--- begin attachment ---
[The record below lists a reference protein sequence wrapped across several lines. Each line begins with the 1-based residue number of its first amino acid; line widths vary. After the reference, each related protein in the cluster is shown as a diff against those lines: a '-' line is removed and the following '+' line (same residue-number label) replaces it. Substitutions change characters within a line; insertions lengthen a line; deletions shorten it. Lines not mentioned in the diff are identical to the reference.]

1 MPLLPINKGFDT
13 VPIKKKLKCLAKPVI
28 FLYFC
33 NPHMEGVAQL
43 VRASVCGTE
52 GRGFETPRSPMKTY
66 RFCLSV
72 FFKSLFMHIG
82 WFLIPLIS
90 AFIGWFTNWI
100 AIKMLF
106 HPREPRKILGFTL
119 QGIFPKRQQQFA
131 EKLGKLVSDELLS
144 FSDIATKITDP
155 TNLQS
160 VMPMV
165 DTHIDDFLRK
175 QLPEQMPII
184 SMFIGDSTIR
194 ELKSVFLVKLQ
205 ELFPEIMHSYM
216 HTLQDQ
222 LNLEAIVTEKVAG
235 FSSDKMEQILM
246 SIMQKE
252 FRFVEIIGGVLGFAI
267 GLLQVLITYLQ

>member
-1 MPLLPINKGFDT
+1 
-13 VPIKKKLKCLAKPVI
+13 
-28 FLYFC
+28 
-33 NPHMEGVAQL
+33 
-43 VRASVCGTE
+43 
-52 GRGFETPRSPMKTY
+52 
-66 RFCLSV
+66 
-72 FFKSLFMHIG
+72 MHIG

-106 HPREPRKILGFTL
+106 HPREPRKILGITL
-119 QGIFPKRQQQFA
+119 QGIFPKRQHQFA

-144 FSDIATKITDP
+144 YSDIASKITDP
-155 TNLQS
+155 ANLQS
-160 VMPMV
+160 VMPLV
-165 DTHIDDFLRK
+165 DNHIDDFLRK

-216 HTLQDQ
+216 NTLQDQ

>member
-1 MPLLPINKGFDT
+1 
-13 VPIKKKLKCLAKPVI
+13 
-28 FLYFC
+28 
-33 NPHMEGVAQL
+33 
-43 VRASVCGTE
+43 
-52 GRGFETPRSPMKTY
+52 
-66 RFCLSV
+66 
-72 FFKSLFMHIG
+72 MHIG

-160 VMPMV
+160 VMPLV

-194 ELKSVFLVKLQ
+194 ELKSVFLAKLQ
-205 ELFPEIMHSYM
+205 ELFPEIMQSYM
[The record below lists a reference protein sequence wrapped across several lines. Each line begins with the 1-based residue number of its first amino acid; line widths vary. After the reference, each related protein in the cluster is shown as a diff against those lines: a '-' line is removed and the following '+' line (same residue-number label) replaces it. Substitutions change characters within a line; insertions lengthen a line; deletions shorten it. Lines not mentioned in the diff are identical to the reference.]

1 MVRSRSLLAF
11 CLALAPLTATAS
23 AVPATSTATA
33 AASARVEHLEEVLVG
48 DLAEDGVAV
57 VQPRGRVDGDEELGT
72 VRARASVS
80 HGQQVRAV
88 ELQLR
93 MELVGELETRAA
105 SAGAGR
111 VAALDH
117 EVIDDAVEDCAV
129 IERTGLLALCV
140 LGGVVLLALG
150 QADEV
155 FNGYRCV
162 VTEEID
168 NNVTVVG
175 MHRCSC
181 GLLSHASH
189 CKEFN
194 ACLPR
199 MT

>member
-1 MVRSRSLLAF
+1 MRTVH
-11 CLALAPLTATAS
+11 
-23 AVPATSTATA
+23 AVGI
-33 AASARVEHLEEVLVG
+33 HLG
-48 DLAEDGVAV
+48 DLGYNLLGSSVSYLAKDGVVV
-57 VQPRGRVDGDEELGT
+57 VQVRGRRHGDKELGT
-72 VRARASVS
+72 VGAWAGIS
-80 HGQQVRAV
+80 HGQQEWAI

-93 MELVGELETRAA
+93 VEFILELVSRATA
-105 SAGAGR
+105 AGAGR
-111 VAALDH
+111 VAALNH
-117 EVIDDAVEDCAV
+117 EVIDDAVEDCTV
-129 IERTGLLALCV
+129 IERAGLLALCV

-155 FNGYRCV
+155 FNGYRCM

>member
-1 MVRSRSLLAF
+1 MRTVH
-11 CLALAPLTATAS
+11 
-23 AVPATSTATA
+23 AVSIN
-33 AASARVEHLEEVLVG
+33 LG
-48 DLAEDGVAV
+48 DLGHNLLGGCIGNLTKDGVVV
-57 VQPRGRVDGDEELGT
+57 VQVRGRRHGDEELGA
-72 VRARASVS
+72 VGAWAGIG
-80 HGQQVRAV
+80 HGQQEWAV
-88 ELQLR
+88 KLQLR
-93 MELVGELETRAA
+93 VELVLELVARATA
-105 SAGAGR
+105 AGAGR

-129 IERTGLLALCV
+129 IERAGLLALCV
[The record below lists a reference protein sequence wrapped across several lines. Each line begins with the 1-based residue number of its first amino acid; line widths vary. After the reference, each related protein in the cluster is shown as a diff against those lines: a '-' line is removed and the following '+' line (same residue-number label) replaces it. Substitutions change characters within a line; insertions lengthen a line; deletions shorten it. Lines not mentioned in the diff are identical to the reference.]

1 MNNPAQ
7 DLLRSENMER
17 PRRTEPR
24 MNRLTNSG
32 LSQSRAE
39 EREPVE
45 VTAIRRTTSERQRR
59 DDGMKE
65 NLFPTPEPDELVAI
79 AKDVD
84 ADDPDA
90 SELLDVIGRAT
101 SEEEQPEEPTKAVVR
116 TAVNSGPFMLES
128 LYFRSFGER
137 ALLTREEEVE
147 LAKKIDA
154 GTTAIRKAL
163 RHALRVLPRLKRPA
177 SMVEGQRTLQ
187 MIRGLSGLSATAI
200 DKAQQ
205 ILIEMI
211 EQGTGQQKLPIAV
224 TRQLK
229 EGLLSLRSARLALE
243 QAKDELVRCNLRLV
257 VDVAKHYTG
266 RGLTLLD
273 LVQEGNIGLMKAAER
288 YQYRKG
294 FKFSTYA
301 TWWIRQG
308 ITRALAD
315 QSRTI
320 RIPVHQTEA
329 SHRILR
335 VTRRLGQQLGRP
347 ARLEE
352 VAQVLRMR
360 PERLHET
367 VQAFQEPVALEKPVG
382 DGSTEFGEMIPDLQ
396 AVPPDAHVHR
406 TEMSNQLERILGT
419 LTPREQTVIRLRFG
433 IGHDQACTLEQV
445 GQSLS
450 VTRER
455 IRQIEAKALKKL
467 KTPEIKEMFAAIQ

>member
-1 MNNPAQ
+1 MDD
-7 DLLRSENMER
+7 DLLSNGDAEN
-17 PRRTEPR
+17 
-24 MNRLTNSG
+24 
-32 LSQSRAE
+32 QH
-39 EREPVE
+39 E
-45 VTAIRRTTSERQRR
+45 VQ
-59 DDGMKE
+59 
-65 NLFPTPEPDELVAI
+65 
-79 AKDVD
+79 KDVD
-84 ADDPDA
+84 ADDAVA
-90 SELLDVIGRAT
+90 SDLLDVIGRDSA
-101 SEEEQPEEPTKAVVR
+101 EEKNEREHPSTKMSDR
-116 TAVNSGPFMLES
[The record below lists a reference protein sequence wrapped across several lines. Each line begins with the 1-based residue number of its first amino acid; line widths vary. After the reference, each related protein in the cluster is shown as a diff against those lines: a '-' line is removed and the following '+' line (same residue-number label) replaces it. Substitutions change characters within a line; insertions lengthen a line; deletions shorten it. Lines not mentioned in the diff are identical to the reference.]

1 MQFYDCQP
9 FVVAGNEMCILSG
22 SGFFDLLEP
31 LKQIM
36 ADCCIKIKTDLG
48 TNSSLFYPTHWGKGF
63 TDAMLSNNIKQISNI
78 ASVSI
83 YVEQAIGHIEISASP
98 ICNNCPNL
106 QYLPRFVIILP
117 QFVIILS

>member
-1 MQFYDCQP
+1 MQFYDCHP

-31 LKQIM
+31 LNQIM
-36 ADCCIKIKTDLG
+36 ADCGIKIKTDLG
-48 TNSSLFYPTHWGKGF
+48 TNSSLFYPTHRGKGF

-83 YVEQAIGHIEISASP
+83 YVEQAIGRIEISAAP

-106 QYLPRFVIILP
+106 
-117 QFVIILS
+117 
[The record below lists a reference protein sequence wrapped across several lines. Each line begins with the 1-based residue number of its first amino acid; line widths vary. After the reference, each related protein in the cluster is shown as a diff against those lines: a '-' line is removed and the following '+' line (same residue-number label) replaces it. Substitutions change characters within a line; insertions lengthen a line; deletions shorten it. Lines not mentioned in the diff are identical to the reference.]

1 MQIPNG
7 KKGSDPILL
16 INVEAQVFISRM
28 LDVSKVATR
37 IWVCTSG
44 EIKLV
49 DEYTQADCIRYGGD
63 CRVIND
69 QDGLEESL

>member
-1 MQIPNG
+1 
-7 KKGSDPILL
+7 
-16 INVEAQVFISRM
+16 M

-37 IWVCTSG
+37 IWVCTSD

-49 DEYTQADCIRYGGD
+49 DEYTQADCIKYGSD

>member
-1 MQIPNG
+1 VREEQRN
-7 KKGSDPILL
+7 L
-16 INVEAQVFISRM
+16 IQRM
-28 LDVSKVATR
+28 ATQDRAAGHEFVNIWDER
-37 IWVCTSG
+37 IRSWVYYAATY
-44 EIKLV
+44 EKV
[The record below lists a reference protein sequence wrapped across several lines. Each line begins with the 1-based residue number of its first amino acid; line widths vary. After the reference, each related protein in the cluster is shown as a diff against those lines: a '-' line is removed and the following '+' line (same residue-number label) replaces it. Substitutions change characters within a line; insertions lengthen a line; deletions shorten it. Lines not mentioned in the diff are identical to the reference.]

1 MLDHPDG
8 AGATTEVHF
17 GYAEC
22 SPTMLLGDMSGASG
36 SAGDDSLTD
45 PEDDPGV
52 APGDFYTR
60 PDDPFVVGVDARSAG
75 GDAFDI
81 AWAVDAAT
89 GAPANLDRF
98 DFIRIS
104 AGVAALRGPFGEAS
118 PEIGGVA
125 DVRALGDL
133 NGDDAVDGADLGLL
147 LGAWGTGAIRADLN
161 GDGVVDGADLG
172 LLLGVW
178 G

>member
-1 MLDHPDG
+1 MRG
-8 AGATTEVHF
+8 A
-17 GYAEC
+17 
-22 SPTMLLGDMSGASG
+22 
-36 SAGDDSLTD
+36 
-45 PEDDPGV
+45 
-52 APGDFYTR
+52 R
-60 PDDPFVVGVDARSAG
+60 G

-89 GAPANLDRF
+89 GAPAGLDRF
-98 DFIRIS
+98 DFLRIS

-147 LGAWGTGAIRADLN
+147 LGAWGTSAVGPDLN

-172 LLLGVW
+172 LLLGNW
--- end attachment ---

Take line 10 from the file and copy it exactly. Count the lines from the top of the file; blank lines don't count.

82 WFLIPLIS